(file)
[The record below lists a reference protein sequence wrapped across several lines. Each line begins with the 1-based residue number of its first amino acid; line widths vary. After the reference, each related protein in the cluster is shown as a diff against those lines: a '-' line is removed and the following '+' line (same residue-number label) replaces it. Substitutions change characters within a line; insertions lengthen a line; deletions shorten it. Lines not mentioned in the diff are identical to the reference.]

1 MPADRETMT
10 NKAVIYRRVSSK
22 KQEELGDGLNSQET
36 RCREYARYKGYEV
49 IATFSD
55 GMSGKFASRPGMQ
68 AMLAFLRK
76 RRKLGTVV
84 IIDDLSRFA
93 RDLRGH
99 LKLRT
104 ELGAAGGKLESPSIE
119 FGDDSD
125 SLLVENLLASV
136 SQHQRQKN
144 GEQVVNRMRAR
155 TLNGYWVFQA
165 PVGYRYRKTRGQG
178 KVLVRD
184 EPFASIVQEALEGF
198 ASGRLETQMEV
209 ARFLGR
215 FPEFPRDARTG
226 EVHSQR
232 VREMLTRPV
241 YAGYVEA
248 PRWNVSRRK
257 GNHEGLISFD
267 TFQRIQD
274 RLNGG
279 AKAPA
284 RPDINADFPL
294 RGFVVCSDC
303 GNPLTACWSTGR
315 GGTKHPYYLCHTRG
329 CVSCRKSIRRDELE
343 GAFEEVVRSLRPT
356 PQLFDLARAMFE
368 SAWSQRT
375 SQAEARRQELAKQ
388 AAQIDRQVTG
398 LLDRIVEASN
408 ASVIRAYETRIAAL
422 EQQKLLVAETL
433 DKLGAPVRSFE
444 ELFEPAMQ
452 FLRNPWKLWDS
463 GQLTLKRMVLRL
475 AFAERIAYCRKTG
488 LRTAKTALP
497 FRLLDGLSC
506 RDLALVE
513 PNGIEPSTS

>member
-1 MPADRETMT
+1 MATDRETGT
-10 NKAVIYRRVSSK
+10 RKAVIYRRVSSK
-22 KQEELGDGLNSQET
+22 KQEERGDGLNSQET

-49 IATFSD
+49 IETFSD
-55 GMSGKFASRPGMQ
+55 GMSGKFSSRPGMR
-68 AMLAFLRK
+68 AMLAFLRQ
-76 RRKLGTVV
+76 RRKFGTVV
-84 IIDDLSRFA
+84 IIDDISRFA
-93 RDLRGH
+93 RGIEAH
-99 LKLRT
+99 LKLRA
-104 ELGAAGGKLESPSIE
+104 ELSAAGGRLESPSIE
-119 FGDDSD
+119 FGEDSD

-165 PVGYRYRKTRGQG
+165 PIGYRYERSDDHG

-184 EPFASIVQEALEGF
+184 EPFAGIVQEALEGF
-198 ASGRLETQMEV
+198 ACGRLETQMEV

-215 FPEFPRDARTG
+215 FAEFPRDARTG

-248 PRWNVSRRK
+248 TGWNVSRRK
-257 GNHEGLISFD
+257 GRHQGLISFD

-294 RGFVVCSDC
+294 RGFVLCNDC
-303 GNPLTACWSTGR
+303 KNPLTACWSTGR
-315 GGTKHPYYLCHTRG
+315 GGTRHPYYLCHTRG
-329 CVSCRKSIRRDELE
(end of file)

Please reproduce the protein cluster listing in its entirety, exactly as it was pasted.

[The record below lists a reference protein sequence wrapped across several lines. Each line begins with the 1-based residue number of its first amino acid; line widths vary. After the reference, each related protein in the cluster is shown as a diff against those lines: a '-' line is removed and the following '+' line (same residue-number label) replaces it. Substitutions change characters within a line; insertions lengthen a line; deletions shorten it. Lines not mentioned in the diff are identical to the reference.]

1 MPADRETMT
10 NKAVIYRRVSSK
22 KQEELGDGLNSQET
36 RCREYARYKGYEV
49 IATFSD
55 GMSGKFASRPGMQ
68 AMLAFLRK
76 RRKLGTVV
84 IIDDLSRFA
93 RDLRGH
99 LKLRT
104 ELGAAGGKLESPSIE
119 FGDDSD
125 SLLVENLLASV
136 SQHQRQKN
144 GEQVVNRMRAR
155 TLNGYWVFQA
165 PVGYRYRKTRGQG
178 KVLVRD
184 EPFASIVQEALEGF
198 ASGRLETQMEV
209 ARFLGR
215 FPEFPRDARTG
226 EVHSQR
232 VREMLTRPV
241 YAGYVEA
248 PRWNVSRRK
257 GNHEGLISFD
267 TFQRIQD
274 RLNGG
279 AKAPA
284 RPDINADFPL
294 RGFVVCSDC
303 GNPLTACWSTGR
315 GGTKHPYYLCHTRG
329 CVSCRKSIRRDELE
343 GAFEEVVRSLRPT
356 PQLFDLARAMFE
368 SAWSQRT
375 SQAEARRQELAKQ
388 AAQIDRQVTG
398 LLDRIVEASN
408 ASVIRAYETRIAAL
422 EQQKLLVAETL
433 DKLGAPVRSFE
444 ELFEPAMQ
452 FLRNPWKLWDS
463 GQLTLKRMVLRL
475 AFAERIAYCRKTG
488 LRTAKTALP
497 FRLLDGLSC
506 RDLALVE
513 PNGIEPSTS

>member
-1 MPADRETMT
+1 MATDRETGT
-10 NKAVIYRRVSSK
+10 RKAVIYRRVSSK
-22 KQEELGDGLNSQET
+22 KQEERGDGLNSQET

-49 IATFSD
+49 IETFSD
-55 GMSGKFASRPGMQ
+55 GMSGKFSSRPGMR
-68 AMLAFLRK
+68 AMLAFLRQ
-76 RRKLGTVV
+76 RRKFGTVV
-84 IIDDLSRFA
+84 IIDDISRFA
-93 RDLRGH
+93 RGIEAH
-99 LKLRT
+99 LKLRA
-104 ELGAAGGKLESPSIE
+104 ELSAAGGRLESPSIE
-119 FGDDSD
+119 FGEDSD

-165 PVGYRYRKTRGQG
+165 PIGYRYERSDDHG

-184 EPFASIVQEALEGF
+184 EPFAGIVQEALEGF
-198 ASGRLETQMEV
+198 ACGRLETQMEV

-215 FPEFPRDARTG
+215 FAEFPRDARTG

-248 PRWNVSRRK
+248 TGWNVSRRK
-257 GNHEGLISFD
+257 GRHQGLISFD

-294 RGFVVCSDC
+294 RGFVLCNDC
-303 GNPLTACWSTGR
+303 KNPLTACWSTGR
-315 GGTKHPYYLCHTRG
+315 GGTRHPYYLCHTRG
-329 CVSCRKSIRRDELE